ATM S 451: Instruments and Observations

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Quiz Dates:

Fridays from Jan 15th through
March 11th
(unless otherwise specified)
11:30-11:50
(20 mins each)

Class Schedule and grading scheme [pdf]


Homework Assignment on Satellites and Radar [pdf]

 

General Information

Lectures: MWF 11.30-12.20 (ATG 310c); TTh 10.30-12.20 (ATG 310c unless otherwise posted)
Instructors: Joel Thornton and Robert Wood

Office Hours: Appointments arranged in class or via e-mail:

Rob Wood:
Room 718 ATG Bldg
robwood2@uw.edu
Phone 543-1203

Joel Thornton:
Room 508 ATG Bldg
joelt@uw.edu
Phone 543-4010

Tools: Lab notebook, available at UBS
Grading: Laboratory work 75%, Weekly quizzes 25%

Learning Goals

After completing this class, you will be able to:

  1. Assess and understand the relevance of good, quantitative observational data
  2. Experience how such information is obtained, analyzed, and expressed in scientific and technical communications

Topics to be Covered in Course

Introduction/Statistics/Lab Reports/Course expectations: Why observations are important; the usefulness of practical experience; importance of error estimation; how statistics are used to estimate measurement accuracy; populations; simple error propagation and combination of errors; regression and confidence intervals; some simple statistical tests and how/when to use them; the importance of clarity and brevity in report writing; the structure of a scientific report; common mistakes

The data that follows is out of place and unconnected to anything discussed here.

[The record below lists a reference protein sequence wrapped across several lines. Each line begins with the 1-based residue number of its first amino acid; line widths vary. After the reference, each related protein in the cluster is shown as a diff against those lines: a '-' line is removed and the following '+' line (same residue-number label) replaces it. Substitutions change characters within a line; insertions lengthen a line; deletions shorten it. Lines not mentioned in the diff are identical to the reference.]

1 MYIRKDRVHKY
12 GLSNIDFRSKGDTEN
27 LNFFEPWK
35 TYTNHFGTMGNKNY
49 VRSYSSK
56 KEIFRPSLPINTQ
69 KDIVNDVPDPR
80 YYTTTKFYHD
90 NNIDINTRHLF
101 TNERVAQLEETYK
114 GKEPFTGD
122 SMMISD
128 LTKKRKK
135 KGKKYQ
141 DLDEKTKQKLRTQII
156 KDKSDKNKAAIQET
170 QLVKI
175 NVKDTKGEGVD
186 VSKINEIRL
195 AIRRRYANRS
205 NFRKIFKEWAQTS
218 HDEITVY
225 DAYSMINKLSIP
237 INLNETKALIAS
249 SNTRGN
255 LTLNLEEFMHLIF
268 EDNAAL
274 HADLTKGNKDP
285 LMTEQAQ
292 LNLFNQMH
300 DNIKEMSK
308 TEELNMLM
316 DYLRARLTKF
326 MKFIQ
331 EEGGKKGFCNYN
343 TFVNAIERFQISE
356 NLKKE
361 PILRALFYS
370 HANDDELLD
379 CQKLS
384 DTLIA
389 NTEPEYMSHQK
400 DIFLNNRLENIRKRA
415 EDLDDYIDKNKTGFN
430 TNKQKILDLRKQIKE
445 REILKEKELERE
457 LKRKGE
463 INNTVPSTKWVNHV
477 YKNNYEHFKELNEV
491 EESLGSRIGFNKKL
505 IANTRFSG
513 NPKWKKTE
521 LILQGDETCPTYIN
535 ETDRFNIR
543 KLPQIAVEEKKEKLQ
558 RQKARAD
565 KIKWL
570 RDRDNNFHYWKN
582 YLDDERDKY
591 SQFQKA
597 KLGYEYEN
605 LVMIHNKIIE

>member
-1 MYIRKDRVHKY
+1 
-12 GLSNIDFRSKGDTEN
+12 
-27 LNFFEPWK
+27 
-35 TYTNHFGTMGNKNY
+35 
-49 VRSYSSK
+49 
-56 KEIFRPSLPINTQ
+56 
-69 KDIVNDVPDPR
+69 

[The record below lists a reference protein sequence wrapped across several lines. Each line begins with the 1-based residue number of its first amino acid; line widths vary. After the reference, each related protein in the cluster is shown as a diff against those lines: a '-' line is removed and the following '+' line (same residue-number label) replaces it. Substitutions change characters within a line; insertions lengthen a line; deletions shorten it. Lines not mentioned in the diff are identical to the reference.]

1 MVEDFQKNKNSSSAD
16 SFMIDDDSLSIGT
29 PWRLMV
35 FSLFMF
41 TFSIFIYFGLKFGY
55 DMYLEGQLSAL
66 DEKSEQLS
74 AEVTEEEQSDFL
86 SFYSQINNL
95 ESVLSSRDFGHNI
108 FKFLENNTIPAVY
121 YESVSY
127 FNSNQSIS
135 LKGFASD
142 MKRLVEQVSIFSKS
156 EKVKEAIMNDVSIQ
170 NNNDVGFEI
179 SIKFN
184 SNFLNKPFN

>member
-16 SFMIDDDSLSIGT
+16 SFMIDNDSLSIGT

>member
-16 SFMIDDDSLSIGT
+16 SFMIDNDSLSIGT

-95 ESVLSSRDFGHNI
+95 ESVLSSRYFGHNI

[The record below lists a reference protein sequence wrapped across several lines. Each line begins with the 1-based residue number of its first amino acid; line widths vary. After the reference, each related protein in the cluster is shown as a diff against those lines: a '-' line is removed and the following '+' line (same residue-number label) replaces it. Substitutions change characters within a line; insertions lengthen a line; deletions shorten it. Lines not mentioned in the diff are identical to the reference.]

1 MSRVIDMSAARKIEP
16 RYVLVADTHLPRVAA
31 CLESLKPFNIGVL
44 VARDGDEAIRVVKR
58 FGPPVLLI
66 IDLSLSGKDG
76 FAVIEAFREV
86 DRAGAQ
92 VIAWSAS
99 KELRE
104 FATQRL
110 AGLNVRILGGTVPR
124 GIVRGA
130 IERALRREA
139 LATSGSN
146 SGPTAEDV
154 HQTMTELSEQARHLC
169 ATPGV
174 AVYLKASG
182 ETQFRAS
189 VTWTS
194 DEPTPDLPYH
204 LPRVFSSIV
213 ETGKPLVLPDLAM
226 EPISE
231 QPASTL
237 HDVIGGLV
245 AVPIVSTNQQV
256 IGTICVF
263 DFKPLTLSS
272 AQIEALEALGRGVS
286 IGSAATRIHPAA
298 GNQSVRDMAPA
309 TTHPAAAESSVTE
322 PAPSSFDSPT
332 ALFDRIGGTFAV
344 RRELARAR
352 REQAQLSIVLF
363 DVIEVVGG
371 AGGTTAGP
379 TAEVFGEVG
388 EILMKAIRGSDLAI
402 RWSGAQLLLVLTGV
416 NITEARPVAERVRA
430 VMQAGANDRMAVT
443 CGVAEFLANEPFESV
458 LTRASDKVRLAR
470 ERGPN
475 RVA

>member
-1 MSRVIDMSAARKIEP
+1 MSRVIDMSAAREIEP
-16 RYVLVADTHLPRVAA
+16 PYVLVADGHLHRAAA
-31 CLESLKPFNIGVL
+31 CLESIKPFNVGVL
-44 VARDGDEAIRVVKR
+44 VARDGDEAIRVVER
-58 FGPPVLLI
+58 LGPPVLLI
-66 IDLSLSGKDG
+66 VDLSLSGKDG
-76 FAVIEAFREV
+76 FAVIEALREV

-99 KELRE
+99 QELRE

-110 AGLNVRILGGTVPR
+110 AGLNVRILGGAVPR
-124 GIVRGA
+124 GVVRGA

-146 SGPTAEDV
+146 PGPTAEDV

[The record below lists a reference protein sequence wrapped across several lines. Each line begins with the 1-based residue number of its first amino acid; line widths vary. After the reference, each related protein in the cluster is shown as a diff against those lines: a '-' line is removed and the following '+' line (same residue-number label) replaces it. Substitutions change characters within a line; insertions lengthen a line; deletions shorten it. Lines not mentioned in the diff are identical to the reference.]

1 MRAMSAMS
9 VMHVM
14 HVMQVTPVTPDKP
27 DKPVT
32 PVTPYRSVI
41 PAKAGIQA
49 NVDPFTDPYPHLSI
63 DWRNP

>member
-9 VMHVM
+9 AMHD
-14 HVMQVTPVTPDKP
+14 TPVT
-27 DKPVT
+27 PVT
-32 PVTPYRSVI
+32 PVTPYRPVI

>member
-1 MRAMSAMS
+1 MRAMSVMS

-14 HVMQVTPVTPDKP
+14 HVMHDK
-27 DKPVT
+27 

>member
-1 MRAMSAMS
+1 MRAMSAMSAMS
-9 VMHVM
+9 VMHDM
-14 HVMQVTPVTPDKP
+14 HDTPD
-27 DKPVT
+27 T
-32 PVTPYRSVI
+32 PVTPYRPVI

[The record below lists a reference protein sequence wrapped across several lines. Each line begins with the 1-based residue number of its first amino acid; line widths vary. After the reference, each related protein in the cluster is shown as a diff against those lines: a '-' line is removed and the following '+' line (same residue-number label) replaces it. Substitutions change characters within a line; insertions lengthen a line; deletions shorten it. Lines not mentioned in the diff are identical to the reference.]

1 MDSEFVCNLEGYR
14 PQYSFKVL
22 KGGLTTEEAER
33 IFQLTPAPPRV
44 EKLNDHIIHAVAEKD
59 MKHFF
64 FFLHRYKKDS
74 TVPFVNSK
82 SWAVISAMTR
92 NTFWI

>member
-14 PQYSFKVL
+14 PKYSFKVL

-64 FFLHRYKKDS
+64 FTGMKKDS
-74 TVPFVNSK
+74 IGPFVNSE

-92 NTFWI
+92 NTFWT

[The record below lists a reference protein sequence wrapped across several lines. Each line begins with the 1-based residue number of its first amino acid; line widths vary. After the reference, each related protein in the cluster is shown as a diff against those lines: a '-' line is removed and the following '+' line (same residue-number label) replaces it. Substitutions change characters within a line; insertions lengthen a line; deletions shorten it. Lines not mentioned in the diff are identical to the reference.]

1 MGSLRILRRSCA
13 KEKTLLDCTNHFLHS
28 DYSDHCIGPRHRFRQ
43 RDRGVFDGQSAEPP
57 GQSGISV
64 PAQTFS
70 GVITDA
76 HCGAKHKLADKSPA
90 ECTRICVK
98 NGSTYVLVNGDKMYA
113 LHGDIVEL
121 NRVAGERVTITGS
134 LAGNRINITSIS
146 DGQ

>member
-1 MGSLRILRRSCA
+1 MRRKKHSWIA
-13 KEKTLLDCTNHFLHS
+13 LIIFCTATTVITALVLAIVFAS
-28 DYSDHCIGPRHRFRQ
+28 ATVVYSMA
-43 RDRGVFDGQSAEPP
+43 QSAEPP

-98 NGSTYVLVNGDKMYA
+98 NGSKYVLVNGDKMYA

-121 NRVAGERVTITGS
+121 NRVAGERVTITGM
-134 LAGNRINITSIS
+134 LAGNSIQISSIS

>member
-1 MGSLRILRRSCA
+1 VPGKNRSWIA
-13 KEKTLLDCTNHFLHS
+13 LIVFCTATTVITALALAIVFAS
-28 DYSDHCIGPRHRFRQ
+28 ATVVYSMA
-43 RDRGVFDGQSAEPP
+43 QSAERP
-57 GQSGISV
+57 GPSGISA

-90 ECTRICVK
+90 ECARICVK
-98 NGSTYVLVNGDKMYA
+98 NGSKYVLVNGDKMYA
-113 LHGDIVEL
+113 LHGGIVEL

Temperature measurements and Temperature Laboratory: How is temperature measured? Direct and indirect measurements; concept of calibration; time response; ventilation; laboratory calibration of several different temperature sensors, analysis of data.

Pressure and humidity measurements and Humidity Laboratory: Barometer concepts and instruments; relative and absolute humidity measurement. Importance of calibration. Laboratory calibration and comparison of humidity sensors, analysis of data.

Wind measurement and Wind Tunnel Laboratory: Windfield measurement; vector measurement; different types of anemometer and physical principles involved. Importance of time response; distance constant; sonic anemometry; calibration and comparison of anemometers in the 3x3 wind tunnel, data logging, analysis of time series.

Weather Station Deployment: Choice of sites for deployment; setting up the Davis weather stations; downloading data; importance of instrument support.

Aerosols and Chemistry Laboratory: Measurement of important atmospheric gases (CO, O3); measurements of atmospheric aerosol

Satellite observations: Basic principles; active and passive sensor concepts; EM spectrum, recap of basic radiative transfer; bands used in remote sensing; satellite orbital concepts; orbital parameters; geosynchronous and sunsynchronous orbits; satellite sensors; basic sounding theory; microwave measurements; scatterometry.

Radar remote sensing of precipitation: Basic principles; instrumental set-up; sensitivity; wavelengths used; antenna types/sizes; radar indicators (RHI, PPI, CAPPI); approximate radar equation and what it tells us. Importance of phase (ice/liquid), particle size and shape; doppler radar; practival analysis of radar imagery.

Weather state analysis/project laboratory: Quality control of downloaded datasets; first pass analysis; some basic statistics; identifying project focus; ancillary data.

 

Class Materials

Link to Statistical Tables (Z, student-t, F distribution, Chi-squared)
Error table - classifying different types of error
Laboratory Reports Page

Satellite slides used in class